Recent tests confirmed an animal killed during a coyote hunt in upstate New York last year was a wolf, state environmental officials said Thursday.
The results reviewed this week contradicted an initial analysis that had concluded it was an Eastern coyote, according to the New York State Department of Environmental Conservation.
Environmental officials said it is only the third wolf identified in the wild in the state in 25 years. Wolves are protected in the state as an endangered species.
Officials said it wasn't known where the animal was from, but that it was likely from the Great Lakes area, though that wolf population isn't known to have spread beyond Michigan.
They said it could have been a captive animal that escaped or was released.
"Captive wolves released into the wild in New York have been documented in the past," the agency said.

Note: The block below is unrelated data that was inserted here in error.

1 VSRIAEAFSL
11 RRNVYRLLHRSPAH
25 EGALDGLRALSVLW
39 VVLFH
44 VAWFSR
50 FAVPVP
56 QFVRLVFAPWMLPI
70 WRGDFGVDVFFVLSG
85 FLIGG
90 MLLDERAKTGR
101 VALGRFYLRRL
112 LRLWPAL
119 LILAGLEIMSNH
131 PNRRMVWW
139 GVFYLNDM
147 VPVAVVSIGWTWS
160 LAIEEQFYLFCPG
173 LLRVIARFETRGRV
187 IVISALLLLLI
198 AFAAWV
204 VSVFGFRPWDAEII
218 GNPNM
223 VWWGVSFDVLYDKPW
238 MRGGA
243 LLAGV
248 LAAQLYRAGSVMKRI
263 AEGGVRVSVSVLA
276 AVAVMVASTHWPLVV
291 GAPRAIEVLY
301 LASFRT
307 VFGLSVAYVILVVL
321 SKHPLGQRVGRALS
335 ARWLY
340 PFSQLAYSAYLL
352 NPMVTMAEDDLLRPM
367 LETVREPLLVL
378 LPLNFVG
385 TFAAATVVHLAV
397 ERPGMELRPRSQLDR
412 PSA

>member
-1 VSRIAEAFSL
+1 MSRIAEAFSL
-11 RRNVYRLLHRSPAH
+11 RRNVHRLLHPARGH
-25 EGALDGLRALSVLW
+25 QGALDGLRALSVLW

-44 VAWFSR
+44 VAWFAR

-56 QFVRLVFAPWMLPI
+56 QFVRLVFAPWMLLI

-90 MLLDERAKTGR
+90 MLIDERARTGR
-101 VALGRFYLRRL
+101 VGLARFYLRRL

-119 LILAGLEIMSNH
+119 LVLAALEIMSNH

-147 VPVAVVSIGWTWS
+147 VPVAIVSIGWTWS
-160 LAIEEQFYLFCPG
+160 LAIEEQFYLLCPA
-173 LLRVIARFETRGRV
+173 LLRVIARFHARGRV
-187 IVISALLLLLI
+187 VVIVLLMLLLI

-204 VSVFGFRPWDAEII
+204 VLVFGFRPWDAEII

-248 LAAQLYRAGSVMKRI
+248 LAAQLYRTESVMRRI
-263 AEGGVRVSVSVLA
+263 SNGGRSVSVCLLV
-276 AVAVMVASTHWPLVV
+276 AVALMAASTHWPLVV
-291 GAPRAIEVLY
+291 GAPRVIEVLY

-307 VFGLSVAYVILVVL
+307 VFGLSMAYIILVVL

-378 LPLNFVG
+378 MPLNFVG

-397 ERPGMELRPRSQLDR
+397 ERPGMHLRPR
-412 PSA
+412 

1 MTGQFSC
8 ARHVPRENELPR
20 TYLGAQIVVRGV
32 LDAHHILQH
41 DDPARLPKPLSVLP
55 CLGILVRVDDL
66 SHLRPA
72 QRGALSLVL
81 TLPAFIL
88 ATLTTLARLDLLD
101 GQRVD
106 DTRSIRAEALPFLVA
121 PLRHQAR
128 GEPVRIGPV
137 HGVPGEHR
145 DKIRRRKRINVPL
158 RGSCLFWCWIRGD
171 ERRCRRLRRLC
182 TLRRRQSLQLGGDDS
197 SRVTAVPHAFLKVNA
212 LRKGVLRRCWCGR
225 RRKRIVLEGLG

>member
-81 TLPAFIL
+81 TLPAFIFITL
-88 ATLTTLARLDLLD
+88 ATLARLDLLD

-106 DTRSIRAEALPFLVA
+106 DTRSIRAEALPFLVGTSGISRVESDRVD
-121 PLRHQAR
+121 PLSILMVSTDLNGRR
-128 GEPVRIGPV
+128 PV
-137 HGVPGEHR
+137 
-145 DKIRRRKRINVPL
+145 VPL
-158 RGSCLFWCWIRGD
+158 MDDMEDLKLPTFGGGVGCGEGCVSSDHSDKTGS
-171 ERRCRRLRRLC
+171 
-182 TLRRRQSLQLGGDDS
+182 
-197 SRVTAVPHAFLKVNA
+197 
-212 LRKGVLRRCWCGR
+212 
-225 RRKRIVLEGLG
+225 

The wolf was killed in Cherry Valley, Otsego County, about 40 miles west of Albany. After experts reviewing the initial DNA analysis concluded it was a coyote, DNA submitted by the hunter was sent to Princeton University for further testing, which indicated it likely was a male wolf.
Wolves are believed to have been eradicated from the Northeast by the start of the 20th century, with the gap filled by coyotes, who have become common in the region. Yet many residents have reported seeing animals they believe more closely resemble the larger wolves, and occasionally hearing howling.
Some advocates say wolves are in New York and New England and could be crossing over the frozen St. Lawrence River while heading south from Canada.
The New York Department of Environmental Conservation said it "will continue to work with federal, state and local partners to advance additional conservation actions to continue to build a network of protected landscapes that provide habitat for threatened and endangered species in the state."
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